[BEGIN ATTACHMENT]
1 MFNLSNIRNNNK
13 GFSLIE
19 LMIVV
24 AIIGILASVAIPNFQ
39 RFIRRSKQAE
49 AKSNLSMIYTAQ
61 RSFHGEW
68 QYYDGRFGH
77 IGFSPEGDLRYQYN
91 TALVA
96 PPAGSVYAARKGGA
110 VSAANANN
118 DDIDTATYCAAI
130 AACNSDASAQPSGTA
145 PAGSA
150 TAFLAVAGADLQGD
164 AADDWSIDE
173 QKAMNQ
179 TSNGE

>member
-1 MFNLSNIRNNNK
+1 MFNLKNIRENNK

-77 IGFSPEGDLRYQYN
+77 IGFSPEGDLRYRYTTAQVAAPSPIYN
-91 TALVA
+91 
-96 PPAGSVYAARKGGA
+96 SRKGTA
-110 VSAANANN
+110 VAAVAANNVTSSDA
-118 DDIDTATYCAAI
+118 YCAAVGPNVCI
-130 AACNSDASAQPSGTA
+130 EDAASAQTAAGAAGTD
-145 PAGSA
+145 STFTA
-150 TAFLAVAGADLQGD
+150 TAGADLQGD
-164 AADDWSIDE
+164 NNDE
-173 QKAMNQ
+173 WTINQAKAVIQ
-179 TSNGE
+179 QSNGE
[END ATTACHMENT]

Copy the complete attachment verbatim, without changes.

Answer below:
1 MFNLSNIRNNNK
13 GFSLIE
19 LMIVV
24 AIIGILASVAIPNFQ
39 RFIRRSKQAE
49 AKSNLSMIYTAQ
61 RSFHGEW
68 QYYDGRFGH
77 IGFSPEGDLRYQYN
91 TALVA
96 PPAGSVYAARKGGA
110 VSAANANN
118 DDIDTATYCAAI
130 AACNSDASAQPSGTA
145 PAGSA
150 TAFLAVAGADLQGD
164 AADDWSIDE
173 QKAMNQ
179 TSNGE

>member
-1 MFNLSNIRNNNK
+1 MFNLKNIRENNK

-77 IGFSPEGDLRYQYN
+77 IGFSPEGDLRYRYTTAQVAAPSPIYN
-91 TALVA
+91 
-96 PPAGSVYAARKGGA
+96 SRKGTA
-110 VSAANANN
+110 VAAVAANNVTSSDA
-118 DDIDTATYCAAI
+118 YCAAVGPNVCI
-130 AACNSDASAQPSGTA
+130 EDAASAQTAAGAAGTD
-145 PAGSA
+145 STFTA
-150 TAFLAVAGADLQGD
+150 TAGADLQGD
-164 AADDWSIDE
+164 NNDE
-173 QKAMNQ
+173 WTINQAKAVIQ
-179 TSNGE
+179 QSNGE